Titel: Tensions in Urban Street Art: a Visual Analysis of the Online Media Coverage of Banksy Slave Labour
Auteur: Elisabetta Crovara
Onderwijs: LSE, London School of Economics and Political Science
The controversial removal of Banksy’s street arts, “Slave Labour” in February and “No Ball Games” in July 2013, from the walls of North London, was followed by a public outcry attracting the attentions of the major media outlets. By comprehensively exploring notions of culture and creativity in the city, the field of urban studies offers a constructive framework able to shed light on these events. After a theoretical overview of creative cities and city branding, this research will sharpen its focus to “Banksy Slave Labour” case as an example of how the contentious debate surrounding street art can be understood within the notion of urban marketing and creativity. Thus, a research question is posed: “how are tensions underlying practices of street art represented in the British online media coverage of ‘Banksy Slave Labour’ case study?” To answer this question, a visual semiotic and discourse analysis is applied to four videos and one slideshow from British National and local online newspapers. The denotative and then connotative/discourse investigation of the data collected leads to the following results. First, there is confusion in both terminology and legality of urban street art and graffiti practices. Second, the media representation suggests that the councils and the local residents do not consider street art as a tool for city branding but as a form of art embedded in the every day life and the identity of the artists and communities. I conclude by suggesting that additional paths of investigation on the role of street art in urban environments could shed further light on the tensions underlying this practice and potentially indicate viable solutions. Such research, I argue, is the conditio sine qua non to the delineation of urban policies that could foster a mutually satisfying environment for street art and policy makers.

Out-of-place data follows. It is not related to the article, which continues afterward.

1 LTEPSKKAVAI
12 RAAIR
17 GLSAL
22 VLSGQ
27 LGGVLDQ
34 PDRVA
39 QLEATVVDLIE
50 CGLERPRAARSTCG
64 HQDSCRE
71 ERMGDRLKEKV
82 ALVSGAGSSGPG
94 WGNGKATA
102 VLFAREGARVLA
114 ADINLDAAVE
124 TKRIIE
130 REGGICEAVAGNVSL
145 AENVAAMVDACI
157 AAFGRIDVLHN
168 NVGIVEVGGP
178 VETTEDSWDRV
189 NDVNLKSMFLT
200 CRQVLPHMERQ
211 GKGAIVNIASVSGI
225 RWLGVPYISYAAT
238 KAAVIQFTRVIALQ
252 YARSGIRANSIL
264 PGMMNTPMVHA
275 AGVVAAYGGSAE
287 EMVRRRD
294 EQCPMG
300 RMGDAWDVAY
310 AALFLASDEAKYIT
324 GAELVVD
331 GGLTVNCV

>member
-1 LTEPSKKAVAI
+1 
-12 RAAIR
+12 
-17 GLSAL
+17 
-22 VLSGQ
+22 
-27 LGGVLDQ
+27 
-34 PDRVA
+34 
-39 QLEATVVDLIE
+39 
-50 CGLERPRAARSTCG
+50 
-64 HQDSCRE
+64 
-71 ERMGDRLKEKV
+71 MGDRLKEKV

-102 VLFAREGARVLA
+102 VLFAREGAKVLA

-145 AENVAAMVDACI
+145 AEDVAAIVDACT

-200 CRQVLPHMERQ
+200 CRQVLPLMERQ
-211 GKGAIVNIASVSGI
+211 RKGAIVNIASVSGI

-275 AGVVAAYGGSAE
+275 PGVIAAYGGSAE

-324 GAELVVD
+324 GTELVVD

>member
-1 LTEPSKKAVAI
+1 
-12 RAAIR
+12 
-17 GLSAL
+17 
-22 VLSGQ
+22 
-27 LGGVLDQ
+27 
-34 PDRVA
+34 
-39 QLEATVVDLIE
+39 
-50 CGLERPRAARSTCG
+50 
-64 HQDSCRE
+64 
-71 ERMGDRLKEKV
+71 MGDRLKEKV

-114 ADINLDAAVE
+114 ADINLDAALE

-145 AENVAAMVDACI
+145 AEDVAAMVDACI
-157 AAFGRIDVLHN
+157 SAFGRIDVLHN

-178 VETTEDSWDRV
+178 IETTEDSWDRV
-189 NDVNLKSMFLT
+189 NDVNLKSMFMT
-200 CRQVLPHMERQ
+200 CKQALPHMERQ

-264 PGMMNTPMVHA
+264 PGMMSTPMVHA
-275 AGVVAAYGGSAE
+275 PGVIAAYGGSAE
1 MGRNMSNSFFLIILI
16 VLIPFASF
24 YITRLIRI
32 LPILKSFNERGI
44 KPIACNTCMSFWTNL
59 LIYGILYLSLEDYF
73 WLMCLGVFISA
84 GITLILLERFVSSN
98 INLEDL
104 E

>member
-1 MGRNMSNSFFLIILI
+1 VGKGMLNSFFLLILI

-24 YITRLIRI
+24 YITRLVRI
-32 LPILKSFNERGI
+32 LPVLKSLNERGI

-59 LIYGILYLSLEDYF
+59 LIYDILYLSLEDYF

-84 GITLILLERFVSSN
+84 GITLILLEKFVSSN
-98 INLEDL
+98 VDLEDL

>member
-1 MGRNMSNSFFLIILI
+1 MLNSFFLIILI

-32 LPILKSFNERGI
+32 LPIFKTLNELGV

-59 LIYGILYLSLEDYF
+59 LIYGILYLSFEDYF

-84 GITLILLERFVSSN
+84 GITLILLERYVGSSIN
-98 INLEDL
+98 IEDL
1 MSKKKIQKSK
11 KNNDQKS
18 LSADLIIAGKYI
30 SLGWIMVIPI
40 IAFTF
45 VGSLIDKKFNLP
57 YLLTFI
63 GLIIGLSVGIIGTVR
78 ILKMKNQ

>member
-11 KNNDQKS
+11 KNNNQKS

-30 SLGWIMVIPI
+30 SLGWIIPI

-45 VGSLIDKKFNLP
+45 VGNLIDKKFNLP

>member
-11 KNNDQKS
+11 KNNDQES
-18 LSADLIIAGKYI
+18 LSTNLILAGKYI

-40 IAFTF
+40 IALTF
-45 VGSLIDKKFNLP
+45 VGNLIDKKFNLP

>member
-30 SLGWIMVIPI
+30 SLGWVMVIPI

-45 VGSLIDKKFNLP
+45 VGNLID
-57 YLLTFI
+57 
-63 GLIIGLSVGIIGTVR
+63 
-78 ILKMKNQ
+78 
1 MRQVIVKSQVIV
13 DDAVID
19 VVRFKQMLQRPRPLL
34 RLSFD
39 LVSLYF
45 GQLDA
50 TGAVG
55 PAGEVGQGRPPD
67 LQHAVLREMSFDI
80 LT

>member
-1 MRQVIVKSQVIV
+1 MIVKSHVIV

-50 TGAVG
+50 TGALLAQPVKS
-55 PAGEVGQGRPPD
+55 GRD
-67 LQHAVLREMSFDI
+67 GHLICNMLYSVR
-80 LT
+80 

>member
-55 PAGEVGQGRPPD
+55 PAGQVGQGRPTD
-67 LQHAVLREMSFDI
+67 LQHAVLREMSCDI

View PDF: 119-Crovara